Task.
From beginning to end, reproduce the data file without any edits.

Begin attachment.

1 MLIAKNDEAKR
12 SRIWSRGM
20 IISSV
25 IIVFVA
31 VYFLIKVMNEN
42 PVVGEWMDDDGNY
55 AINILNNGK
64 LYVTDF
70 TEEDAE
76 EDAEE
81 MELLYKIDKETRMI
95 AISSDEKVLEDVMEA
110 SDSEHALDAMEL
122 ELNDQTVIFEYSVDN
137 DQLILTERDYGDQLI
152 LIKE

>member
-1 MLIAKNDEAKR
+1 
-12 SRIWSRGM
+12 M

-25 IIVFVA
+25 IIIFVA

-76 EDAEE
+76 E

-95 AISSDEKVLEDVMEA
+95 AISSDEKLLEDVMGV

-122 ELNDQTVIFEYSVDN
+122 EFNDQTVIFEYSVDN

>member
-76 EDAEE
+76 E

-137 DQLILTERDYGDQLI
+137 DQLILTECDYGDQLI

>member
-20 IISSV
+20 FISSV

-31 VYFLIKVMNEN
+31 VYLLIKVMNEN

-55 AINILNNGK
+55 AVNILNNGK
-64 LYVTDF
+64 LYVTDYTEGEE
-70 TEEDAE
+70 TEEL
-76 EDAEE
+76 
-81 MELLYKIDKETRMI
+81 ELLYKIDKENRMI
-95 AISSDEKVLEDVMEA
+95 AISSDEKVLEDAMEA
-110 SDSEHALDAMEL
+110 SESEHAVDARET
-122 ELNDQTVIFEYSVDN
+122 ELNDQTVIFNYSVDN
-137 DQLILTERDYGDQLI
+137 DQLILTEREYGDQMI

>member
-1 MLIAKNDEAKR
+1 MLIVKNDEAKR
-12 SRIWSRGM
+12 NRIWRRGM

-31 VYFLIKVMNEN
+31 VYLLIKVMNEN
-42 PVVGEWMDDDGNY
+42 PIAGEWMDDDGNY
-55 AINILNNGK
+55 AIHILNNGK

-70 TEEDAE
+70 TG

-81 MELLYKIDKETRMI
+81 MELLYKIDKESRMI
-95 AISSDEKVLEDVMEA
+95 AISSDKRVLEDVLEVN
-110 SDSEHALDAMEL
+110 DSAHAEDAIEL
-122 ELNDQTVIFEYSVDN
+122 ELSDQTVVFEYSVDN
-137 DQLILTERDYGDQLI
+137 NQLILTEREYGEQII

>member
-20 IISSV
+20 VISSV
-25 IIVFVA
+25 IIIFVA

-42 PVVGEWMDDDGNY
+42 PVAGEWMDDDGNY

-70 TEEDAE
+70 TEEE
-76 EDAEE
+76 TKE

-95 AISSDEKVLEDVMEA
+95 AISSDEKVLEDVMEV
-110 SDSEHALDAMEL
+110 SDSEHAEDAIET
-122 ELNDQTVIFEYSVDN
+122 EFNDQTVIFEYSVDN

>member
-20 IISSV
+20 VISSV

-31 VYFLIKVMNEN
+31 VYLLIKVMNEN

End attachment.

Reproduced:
1 MLIAKNDEAKR
12 SRIWSRGM
20 IISSV
25 IIVFVA
31 VYFLIKVMNEN
42 PVVGEWMDDDGNY
55 AINILNNGK
64 LYVTDF
70 TEEDAE
76 EDAEE
81 MELLYKIDKETRMI
95 AISSDEKVLEDVMEA
110 SDSEHALDAMEL
122 ELNDQTVIFEYSVDN
137 DQLILTERDYGDQLI
152 LIKE

>member
-1 MLIAKNDEAKR
+1 
-12 SRIWSRGM
+12 M

-25 IIVFVA
+25 IIIFVA

-76 EDAEE
+76 E

-95 AISSDEKVLEDVMEA
+95 AISSDEKLLEDVMGV

-122 ELNDQTVIFEYSVDN
+122 EFNDQTVIFEYSVDN

>member
-76 EDAEE
+76 E

-137 DQLILTERDYGDQLI
+137 DQLILTECDYGDQLI

>member
-20 IISSV
+20 FISSV

-31 VYFLIKVMNEN
+31 VYLLIKVMNEN

-55 AINILNNGK
+55 AVNILNNGK
-64 LYVTDF
+64 LYVTDYTEGEE
-70 TEEDAE
+70 TEEL
-76 EDAEE
+76 
-81 MELLYKIDKETRMI
+81 ELLYKIDKENRMI
-95 AISSDEKVLEDVMEA
+95 AISSDEKVLEDAMEA
-110 SDSEHALDAMEL
+110 SESEHAVDARET
-122 ELNDQTVIFEYSVDN
+122 ELNDQTVIFNYSVDN
-137 DQLILTERDYGDQLI
+137 DQLILTEREYGDQMI

>member
-1 MLIAKNDEAKR
+1 MLIVKNDEAKR
-12 SRIWSRGM
+12 NRIWRRGM

-31 VYFLIKVMNEN
+31 VYLLIKVMNEN
-42 PVVGEWMDDDGNY
+42 PIAGEWMDDDGNY
-55 AINILNNGK
+55 AIHILNNGK

-70 TEEDAE
+70 TG

-81 MELLYKIDKETRMI
+81 MELLYKIDKESRMI
-95 AISSDEKVLEDVMEA
+95 AISSDKRVLEDVLEVN
-110 SDSEHALDAMEL
+110 DSAHAEDAIEL
-122 ELNDQTVIFEYSVDN
+122 ELSDQTVVFEYSVDN
-137 DQLILTERDYGDQLI
+137 NQLILTEREYGEQII

>member
-20 IISSV
+20 VISSV
-25 IIVFVA
+25 IIIFVA

-42 PVVGEWMDDDGNY
+42 PVAGEWMDDDGNY

-70 TEEDAE
+70 TEEE
-76 EDAEE
+76 TKE

-95 AISSDEKVLEDVMEA
+95 AISSDEKVLEDVMEV
-110 SDSEHALDAMEL
+110 SDSEHAEDAIET
-122 ELNDQTVIFEYSVDN
+122 EFNDQTVIFEYSVDN

>member
-20 IISSV
+20 VISSV

-31 VYFLIKVMNEN
+31 VYLLIKVMNEN